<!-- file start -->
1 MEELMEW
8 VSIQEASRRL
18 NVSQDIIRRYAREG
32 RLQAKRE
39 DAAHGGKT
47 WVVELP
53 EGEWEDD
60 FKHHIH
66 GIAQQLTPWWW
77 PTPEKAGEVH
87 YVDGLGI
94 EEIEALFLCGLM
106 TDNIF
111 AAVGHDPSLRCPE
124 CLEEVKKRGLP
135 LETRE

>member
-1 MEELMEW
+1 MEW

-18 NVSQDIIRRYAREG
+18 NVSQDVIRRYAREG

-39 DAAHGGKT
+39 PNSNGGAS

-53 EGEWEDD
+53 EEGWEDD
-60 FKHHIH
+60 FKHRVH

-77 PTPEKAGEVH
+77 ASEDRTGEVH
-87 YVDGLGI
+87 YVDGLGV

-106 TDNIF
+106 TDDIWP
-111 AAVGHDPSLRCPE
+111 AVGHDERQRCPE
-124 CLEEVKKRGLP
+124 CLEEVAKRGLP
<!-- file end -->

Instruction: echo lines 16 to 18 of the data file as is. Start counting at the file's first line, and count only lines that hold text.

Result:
135 LETRE

>member
-1 MEELMEW